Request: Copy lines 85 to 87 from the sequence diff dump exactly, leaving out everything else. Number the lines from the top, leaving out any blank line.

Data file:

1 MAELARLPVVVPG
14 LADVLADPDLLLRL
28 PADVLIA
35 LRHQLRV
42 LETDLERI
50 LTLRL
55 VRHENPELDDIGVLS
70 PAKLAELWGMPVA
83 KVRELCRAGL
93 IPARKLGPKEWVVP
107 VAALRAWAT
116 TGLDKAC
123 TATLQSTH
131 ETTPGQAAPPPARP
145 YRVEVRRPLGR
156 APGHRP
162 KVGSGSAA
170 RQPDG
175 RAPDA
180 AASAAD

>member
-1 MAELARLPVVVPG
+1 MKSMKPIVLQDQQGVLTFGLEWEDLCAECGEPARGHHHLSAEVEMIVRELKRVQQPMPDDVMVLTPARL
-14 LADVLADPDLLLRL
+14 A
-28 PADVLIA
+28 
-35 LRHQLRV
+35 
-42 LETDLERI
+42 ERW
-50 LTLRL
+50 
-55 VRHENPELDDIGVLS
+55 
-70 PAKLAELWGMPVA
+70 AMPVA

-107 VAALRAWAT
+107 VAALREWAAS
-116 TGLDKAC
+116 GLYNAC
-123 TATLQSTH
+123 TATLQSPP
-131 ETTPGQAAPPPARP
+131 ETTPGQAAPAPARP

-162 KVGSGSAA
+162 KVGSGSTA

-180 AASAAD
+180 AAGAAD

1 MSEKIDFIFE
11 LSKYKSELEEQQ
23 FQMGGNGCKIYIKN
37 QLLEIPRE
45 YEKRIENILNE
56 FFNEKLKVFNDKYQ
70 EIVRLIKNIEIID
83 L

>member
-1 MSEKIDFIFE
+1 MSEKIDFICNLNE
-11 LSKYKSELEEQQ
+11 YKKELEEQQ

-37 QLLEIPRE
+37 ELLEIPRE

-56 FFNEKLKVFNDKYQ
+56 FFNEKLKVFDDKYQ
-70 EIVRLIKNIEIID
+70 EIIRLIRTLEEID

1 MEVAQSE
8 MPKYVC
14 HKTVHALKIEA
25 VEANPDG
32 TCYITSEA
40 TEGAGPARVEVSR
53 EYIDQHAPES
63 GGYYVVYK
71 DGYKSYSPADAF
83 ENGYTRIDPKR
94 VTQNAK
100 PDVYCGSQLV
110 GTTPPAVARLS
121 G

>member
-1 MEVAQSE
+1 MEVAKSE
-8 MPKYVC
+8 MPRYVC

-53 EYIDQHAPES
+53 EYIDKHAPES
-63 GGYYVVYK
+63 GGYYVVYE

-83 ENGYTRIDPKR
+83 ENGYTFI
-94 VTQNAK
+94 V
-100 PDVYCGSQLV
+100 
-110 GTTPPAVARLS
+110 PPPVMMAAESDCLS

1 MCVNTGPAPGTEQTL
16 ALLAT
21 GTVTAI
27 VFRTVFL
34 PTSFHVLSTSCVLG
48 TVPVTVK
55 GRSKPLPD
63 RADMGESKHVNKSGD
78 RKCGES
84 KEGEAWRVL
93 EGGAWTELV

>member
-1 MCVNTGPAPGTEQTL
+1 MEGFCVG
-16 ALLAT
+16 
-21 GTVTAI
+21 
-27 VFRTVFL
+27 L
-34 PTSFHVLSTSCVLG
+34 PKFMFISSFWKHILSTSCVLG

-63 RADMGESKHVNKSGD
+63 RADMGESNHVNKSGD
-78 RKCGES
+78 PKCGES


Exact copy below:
+1 MEVAKSE
-8 MPKYVC
+8 MPRYVC